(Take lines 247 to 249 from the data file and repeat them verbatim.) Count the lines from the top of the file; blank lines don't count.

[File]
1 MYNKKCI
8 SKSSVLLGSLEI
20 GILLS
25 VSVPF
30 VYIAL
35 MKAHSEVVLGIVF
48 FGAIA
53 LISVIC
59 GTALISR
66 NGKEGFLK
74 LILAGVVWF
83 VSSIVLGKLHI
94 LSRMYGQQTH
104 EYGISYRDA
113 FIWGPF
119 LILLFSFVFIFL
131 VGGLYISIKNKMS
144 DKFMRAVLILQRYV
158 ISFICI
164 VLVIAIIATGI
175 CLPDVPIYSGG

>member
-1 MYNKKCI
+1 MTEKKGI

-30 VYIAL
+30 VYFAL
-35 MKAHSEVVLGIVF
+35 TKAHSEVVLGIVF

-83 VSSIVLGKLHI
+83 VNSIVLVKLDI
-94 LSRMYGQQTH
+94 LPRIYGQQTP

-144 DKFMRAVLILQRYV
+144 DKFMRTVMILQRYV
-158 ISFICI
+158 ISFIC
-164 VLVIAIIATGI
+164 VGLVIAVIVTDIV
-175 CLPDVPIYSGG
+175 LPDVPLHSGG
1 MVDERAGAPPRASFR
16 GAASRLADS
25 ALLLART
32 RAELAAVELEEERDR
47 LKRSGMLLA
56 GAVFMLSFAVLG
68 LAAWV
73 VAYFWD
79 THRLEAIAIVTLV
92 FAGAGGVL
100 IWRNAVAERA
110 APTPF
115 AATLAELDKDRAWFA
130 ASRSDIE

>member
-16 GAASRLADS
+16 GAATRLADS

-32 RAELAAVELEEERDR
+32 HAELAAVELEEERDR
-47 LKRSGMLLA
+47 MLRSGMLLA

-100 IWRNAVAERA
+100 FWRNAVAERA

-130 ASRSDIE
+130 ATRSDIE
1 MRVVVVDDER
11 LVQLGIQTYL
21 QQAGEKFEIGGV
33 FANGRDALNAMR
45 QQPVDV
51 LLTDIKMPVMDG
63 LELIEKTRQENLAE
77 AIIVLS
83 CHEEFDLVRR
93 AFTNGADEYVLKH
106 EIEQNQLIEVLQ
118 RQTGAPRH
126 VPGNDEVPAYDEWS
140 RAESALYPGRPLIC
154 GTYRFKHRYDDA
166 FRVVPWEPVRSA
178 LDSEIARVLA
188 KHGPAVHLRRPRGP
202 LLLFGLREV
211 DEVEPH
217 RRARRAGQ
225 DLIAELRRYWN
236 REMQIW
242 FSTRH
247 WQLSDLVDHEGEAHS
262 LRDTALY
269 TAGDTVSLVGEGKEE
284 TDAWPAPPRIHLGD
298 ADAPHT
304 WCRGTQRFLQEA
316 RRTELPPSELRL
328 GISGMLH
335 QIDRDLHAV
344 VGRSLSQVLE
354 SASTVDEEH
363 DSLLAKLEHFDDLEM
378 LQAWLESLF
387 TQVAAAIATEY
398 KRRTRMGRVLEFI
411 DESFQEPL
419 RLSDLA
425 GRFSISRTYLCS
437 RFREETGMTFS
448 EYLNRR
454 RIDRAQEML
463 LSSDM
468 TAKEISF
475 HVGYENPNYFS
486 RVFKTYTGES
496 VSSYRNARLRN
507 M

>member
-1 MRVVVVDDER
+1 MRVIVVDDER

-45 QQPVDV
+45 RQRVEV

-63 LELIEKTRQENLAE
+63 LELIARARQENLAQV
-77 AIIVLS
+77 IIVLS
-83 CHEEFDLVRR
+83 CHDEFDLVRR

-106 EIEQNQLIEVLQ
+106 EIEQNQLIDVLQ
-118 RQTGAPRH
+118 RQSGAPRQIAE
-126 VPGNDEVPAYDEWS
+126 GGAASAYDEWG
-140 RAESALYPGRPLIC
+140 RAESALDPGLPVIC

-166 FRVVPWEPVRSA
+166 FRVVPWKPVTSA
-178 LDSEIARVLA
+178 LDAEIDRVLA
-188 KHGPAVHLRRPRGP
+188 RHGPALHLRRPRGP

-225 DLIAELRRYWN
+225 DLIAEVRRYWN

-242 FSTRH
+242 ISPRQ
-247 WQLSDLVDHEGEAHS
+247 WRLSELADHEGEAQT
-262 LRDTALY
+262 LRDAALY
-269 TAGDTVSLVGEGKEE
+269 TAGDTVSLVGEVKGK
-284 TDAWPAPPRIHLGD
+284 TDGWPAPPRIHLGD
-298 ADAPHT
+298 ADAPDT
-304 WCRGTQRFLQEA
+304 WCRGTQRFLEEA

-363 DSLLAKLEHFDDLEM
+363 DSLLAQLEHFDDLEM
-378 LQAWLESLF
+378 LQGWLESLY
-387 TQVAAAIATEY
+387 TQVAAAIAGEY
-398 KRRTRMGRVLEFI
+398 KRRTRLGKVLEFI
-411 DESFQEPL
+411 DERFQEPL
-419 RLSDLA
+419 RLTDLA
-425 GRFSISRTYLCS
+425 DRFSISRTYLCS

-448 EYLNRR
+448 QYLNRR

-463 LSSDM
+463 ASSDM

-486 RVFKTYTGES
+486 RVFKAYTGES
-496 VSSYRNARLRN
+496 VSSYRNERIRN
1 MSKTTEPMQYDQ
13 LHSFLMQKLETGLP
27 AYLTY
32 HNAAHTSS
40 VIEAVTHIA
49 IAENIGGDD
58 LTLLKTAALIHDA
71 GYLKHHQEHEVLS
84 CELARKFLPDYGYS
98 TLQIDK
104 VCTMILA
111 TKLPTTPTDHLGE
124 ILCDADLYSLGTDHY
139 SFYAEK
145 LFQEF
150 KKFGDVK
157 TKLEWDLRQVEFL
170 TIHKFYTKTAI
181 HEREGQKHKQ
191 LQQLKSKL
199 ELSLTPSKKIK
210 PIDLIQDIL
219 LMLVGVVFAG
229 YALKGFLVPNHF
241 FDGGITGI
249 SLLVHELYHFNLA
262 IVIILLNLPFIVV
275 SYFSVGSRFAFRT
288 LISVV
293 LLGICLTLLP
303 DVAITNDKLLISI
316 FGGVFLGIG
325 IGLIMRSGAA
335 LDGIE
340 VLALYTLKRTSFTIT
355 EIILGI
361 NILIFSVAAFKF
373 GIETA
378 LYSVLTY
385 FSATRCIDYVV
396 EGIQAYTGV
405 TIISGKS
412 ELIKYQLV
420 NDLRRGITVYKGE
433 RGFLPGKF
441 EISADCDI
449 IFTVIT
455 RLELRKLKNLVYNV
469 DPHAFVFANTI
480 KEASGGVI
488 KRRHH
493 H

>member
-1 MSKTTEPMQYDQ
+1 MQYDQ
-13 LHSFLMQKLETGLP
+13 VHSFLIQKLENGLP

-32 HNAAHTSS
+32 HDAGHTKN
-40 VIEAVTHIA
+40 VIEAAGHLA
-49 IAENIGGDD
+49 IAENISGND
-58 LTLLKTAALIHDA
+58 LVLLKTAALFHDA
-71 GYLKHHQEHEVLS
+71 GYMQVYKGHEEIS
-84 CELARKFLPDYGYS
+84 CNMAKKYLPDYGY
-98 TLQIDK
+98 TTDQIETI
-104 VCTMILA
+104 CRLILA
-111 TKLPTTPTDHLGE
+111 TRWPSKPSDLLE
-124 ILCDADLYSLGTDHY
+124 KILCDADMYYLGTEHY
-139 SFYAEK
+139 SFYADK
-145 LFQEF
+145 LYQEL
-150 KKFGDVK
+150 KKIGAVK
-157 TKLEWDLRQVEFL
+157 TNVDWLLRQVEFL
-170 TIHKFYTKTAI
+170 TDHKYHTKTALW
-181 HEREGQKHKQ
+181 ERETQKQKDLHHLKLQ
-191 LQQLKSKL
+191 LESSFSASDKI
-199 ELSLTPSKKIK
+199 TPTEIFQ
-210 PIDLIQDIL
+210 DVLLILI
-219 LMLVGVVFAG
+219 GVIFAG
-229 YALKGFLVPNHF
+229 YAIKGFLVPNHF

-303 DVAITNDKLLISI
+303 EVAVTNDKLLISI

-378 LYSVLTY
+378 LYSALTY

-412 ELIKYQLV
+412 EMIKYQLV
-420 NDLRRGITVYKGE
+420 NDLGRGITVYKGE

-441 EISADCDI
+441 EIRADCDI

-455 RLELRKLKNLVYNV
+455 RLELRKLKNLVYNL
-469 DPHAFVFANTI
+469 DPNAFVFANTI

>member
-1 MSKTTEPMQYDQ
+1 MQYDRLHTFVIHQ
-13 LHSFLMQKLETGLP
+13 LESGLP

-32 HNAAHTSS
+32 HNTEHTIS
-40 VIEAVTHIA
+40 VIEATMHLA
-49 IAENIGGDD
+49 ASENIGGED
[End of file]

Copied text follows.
-84 CELARKFLPDYGYS
+84 CNMAKKYLPDYGY
-98 TLQIDK